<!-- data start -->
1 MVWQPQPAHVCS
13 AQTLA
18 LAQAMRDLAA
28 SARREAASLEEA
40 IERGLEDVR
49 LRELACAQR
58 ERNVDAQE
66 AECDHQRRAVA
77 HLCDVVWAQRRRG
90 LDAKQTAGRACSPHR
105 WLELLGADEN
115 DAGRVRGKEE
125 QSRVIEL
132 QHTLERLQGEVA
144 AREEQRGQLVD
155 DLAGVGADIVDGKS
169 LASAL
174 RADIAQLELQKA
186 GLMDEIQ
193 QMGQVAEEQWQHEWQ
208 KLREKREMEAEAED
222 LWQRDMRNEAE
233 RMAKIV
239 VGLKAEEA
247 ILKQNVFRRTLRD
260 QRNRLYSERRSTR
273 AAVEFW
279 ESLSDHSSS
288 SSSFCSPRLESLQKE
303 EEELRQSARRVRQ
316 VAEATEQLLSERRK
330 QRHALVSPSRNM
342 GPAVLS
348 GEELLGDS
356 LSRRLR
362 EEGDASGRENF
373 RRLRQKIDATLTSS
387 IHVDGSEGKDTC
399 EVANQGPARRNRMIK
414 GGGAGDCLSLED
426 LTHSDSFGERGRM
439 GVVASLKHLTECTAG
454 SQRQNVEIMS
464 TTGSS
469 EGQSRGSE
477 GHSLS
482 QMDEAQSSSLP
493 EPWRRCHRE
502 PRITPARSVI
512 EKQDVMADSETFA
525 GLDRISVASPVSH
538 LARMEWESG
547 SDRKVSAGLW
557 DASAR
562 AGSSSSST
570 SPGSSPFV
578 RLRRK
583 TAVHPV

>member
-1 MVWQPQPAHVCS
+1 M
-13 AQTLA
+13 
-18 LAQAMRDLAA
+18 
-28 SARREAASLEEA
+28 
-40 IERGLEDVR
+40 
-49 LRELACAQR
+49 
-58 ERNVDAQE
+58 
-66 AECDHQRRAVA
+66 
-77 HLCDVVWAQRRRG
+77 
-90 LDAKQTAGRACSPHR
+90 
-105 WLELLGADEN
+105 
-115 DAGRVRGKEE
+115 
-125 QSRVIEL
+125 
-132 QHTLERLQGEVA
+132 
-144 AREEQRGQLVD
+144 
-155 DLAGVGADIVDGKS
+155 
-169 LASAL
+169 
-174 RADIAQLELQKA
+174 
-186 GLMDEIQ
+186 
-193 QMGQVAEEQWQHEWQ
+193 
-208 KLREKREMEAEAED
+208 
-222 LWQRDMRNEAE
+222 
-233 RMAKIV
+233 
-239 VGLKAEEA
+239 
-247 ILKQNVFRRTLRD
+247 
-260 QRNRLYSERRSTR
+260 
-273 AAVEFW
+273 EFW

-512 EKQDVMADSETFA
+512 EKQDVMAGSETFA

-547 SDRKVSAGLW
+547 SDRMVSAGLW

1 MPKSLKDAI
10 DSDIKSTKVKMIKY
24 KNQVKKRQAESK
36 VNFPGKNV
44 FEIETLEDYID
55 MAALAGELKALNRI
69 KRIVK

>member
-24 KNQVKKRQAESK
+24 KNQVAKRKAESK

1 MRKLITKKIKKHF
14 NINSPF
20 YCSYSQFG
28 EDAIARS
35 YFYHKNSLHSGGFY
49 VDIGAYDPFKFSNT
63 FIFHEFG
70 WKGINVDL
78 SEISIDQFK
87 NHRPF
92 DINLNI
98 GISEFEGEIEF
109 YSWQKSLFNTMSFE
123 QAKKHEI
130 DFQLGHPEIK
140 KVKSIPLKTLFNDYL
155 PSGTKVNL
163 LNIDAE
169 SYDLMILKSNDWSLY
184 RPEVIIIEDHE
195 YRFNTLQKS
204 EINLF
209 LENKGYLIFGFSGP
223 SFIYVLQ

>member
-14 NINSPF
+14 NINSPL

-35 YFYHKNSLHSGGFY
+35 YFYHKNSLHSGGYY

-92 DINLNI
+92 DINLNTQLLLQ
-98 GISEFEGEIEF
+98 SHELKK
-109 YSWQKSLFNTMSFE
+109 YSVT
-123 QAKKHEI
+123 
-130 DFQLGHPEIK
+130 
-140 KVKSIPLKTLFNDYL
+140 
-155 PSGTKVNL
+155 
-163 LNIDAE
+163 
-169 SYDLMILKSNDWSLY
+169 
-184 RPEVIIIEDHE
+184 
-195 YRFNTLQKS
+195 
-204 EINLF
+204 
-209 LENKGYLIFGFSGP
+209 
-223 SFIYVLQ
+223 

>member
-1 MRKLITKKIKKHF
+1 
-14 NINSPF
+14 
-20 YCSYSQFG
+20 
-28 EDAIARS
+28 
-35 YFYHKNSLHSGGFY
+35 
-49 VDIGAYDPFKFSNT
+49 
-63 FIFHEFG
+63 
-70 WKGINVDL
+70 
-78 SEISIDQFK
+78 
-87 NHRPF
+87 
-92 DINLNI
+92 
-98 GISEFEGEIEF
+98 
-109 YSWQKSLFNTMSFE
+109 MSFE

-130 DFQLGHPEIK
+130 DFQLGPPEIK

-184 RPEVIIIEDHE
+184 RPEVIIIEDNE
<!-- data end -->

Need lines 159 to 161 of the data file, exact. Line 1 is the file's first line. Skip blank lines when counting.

-98 GISEFEGEIEF
+98 SHELKK
-109 YSWQKSLFNTMSFE